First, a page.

Black Panties (RCA)
2 stars (out of 4)
After two albums of elegant, old-school stepping music, R. Kelly is back doing the raunch. "Black Panties" (RCA) is a musically detailed, sonically rich porn soundtrack, a formula that has helped the singer sell more than 50 million albums worldwide in two decades.
On the excellent "Love Letter" (2010) and the almost-as-good "Write Me Back" (2012), Kelly was on the dancefloor creating music for romance and dancing, a tribute to his late mother's record collection. Now he's back in the bedroom, putting his "taser tongue" to work on the new album's set-up track, "Legs Shakin'." Against cascading harmonies and percussion that suggests fingers snapping and tongues clicking, Kelly provides a female anatomy lesson that turns into a salacious metaphor on "Cookie."
Kelly is operating in a long, blue tradition in R&B, where explicit songs such as Hank Ballard and the Midnighters' "Work With Me, Annie" and "Annie Had a Baby," along with Etta James' answer song, "The Wallflower" (aka "Roll With Me, Henry"), scandalized the '50s. Since then, singers such as Millie Jackson, Marvin Sease, Prince and Marvin Gaye, among others, have all rhapsodized about their runaway libidos (though among these performers only Kelly has faced trial on child pornography charges; he was exonerated in 2008).
To his hardcore fans – and few artists of the last 20 years elicit such ardent devotion in concert – Kelly is best when he is at his most absurd, comical and over-the-top. The centerpiece of "Black Panties" is a track with an unprintable title in which the singer expresses his ardent desire to marry a woman's reproductive organ. It's expertly orchestrated; acoustic guitar, harp-like tones, at least three distinct, interlocking vocal tracks, the barest hint of percussion – all in service of a crude come-on.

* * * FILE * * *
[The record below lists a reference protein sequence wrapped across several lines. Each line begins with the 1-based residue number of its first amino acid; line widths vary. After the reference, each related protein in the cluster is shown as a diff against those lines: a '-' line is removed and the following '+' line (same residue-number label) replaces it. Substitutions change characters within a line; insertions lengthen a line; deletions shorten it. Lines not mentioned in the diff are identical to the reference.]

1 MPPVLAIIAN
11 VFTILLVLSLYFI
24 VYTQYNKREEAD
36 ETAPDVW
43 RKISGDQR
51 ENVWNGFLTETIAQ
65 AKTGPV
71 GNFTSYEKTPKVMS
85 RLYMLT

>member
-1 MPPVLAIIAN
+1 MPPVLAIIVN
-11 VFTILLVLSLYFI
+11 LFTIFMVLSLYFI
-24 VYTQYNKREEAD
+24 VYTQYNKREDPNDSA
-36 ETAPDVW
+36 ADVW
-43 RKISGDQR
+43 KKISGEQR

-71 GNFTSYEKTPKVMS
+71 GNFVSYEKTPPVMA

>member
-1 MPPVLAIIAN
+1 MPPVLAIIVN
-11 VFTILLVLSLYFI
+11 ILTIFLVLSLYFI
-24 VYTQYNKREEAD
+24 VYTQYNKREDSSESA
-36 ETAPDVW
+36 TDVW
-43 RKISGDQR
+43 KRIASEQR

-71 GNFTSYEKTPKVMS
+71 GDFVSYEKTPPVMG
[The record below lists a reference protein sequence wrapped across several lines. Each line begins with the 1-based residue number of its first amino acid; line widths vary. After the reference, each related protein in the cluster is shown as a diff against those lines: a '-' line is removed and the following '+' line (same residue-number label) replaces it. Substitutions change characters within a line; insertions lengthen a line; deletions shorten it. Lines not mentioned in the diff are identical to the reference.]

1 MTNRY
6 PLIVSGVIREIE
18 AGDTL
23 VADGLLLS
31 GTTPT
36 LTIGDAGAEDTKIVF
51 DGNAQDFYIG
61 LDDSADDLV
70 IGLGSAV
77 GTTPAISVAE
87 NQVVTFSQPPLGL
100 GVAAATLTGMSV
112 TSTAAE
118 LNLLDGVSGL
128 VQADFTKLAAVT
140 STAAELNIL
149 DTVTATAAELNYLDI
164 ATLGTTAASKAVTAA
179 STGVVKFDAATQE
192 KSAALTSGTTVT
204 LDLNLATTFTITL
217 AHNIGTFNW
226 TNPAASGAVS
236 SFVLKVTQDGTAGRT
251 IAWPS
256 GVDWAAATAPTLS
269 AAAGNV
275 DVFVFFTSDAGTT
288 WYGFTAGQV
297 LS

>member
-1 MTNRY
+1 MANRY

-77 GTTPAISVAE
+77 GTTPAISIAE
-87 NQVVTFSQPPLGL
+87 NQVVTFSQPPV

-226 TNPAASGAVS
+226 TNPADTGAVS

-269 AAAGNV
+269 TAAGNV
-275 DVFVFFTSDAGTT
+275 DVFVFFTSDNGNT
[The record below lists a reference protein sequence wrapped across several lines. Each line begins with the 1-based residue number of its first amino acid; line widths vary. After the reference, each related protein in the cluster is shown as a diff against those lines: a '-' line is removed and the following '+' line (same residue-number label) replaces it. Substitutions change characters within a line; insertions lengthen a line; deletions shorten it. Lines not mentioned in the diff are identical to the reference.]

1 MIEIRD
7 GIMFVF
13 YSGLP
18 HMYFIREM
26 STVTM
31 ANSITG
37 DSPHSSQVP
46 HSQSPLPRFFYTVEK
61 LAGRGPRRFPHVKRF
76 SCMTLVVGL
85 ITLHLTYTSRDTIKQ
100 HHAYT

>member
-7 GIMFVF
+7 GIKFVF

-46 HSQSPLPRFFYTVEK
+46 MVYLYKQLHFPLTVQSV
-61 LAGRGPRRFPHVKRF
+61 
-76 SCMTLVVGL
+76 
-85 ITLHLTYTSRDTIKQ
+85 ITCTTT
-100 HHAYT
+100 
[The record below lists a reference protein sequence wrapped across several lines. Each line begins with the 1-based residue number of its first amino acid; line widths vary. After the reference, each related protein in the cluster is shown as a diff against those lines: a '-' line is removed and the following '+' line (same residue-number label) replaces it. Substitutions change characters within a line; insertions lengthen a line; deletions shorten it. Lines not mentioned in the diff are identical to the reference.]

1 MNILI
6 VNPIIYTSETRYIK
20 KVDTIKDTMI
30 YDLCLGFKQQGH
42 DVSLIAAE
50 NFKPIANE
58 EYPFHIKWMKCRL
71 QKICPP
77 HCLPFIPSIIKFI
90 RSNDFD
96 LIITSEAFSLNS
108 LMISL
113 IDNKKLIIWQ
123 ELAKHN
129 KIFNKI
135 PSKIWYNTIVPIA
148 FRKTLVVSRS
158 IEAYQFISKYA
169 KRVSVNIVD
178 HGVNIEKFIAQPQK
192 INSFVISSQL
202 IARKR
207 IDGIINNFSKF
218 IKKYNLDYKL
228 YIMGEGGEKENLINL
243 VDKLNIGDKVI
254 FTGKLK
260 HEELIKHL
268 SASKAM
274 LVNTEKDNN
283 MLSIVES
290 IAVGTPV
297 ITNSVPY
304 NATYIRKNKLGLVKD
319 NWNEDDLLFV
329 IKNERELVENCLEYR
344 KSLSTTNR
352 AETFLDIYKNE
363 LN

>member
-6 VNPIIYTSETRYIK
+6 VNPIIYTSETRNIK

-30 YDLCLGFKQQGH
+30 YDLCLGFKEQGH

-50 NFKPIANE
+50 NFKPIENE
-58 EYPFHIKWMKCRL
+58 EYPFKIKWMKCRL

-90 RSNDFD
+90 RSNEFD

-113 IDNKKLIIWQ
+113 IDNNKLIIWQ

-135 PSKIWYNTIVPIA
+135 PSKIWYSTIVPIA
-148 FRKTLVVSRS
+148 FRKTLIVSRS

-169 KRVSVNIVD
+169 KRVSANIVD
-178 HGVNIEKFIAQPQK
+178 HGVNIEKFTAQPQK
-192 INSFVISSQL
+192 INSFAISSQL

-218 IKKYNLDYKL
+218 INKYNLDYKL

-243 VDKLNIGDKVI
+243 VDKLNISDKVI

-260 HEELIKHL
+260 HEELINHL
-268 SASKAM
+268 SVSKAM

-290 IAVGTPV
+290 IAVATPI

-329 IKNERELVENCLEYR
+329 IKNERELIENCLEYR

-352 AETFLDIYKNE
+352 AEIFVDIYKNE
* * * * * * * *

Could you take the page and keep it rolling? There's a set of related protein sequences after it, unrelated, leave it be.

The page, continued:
By now, most people have their mind made up on Kelly's music, and "Black Panties" will do little to change their views. There are signs of slippage, as a new wave of R&B and hip-hop artists such as the Weeknd, Miguel and Drake are digging into the psychodrama of sex, but often taking it several layers deeper. Kelly's electronically distorted vows on "You Deserve Better" suggest how much influence he's had on these relative newcomers, and vice-versa.
In "Shut Up," he tries to reclaim his turf. Kelly extols his longevity and delivers another one of those outrageous lines that has come to define him, this time offering a career summary. Over a barely-there keyboard melody and lush backing harmonies, he asks, "No offense to the other artists, but c'mon, doll, let's be honest, how many babies been made off me?" A few seconds later, he answers his own question: "Every boy, every girl, every child around the world/From the '90s, up until today, was made off me."
R. Kelly, father figure? Sometimes, the jokes go too far.